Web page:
May Issue 2013
The Jamaat-e-Islami was founded in 1941 by renowned Deobandi theologian, Abul A’la Maududi. Drawing on technocrats and activists instead of the traditional Muslim clergy, the party came to represent the devout Muslim middle class of Pakistan’s urban centres. Maududi and the Jamaat were vocally opposed to Jinnah and his idea of a Muslim state. They claimed partition would weaken Muslims, questioned Jinnah’s Islamic credentials and called his Muslim League ‘a party of pagans.’ However, once Pakistan became a reality, Maududi was quick to seize on the new-born Muslim state as a vehicle for implementing his Islamist vision.
The Jamaat attempted to establish its nationalist credentials when its cadres partook in the political and military struggle against Bengali separatism in East Pakistan. Electorally, they continued to fail and opposed the subsequent leftist government of Zulfikar Ali Bhutto, again through political agitation and unrest. It was during General Zia-ul-Haq’s reign that they came close to achieving power. They were initially granted cabinet positions and helped formulate many of Zia’s infamous Islamic laws. However, given Zia’s reluctance to institutionalise Maududi’s vision for the state and preference for the other ulema groups, the Jamaat soon grew disillusioned with Zia’s military regime and started demanding a return to civilian rule.
When Benazir Bhutto assumed power after Zia’s assassination, the Jamaat predictably opposed her rule too, playing on the fears of a female prime minister — a total volte face to the time when they had supported Ms Fatima Jinnah against Ayub Khan at the polls. In the 1993 elections, they secured only three seats in the National Assembly and understandably chose to boycott the 1997 elections. In yet another turnaround, the Jamaat welcomed General Musharraf’s coup in 1999 but turned against him when he joined the US-led ‘War on Terror’ and started propagandising against his idea of ‘enlightened moderation.’ However, they secured their greatest electoral victory yet under him in the 2002 elections as part of the MMA religious alliance with 53 seats in the National Assembly.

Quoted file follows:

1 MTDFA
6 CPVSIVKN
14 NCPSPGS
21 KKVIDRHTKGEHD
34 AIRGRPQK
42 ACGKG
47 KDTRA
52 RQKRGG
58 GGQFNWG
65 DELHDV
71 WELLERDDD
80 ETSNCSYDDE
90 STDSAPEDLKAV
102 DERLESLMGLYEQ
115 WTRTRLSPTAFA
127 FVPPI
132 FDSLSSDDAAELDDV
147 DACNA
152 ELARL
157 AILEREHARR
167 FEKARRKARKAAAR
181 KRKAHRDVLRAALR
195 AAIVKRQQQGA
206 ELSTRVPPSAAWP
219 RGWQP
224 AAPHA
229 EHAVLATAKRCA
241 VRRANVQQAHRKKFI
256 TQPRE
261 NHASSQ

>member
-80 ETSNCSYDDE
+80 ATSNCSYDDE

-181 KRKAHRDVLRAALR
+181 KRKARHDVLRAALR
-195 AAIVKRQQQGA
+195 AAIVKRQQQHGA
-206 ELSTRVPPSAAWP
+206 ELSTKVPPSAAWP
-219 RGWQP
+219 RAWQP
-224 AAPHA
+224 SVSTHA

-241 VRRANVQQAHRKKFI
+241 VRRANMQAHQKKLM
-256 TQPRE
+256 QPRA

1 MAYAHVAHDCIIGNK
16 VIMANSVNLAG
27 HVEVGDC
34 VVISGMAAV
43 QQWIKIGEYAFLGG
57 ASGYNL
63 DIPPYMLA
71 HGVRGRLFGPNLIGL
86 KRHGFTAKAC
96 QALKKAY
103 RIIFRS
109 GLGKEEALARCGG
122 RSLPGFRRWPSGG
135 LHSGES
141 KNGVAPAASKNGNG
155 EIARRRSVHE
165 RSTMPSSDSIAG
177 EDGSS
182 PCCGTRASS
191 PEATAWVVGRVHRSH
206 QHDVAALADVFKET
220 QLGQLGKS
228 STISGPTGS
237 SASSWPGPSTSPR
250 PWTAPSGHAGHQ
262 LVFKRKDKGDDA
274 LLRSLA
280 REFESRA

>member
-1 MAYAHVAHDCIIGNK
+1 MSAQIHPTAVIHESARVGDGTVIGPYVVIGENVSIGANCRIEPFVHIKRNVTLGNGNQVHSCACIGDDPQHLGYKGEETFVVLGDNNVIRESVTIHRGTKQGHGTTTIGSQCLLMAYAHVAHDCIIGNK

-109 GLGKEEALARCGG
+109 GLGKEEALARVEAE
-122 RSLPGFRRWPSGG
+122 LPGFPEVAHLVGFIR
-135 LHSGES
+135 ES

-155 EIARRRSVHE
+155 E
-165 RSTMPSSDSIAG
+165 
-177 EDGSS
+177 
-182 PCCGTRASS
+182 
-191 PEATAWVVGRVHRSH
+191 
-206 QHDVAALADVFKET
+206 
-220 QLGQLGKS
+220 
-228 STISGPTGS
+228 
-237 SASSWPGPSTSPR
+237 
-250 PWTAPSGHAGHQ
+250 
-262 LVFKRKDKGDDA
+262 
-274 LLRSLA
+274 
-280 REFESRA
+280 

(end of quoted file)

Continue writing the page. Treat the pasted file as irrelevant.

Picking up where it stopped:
They boycotted the 2008 elections and lost their seats to the secular ANP and the MQM. They were opposed to the PPP government, led by Asif Ali Zardari, and were particularly critical of Pakistan’s foreign policy which they see as being pro-American. They have been careful not to condemn extremists/terrorists operating in Pakistan for fear of reprisals and of alienating their own hardcore supporters, many of whom have reportedly turned to violence.
The Jamaat bitterly opposed the Women’s Protection Bill in 2006 and their amir, Syed Munawar Hasan, recently sparked outrage within Pakistan’s liberal sections when he insisted that sexually abused women hold their silence if they cannot produce four witnesses to the crime. Analysts suggest this emphasis on gender issues and cultural values represents a shift in the Jamaat’s strategy: appealing to conservative Pushtoon society to make up for dwindling support from the educated Mohajir middle class.
Recently the Jamaat’s attempts at seat adjustment with the PTI and PML-N in the 2013 polls failed to bear fruit. Reason: they demanded more seats than they deserved. While many of the religious parties have banded together to revive the Muttahida Majlis-e-Amal (MMA), the JI has kept its distance from the alliance. This is because of previous disagreements with JUI-F, which is a key player in the MMA, over distribution of tickets and, what the JI perceives as, Maulana Fazlur Rahman’s tacit support of the government’s pro-US policies.
Though technically a small group of Islamists without a wide-ranging popular appeal, the Jamaat is the most organised and disciplined political party in Pakistan, enjoying influence disproportionate to its numerical strength. But whatever the outcome of the upcoming elections, the Jamaat-e-Islami will remain a significant force in Pakistani politics.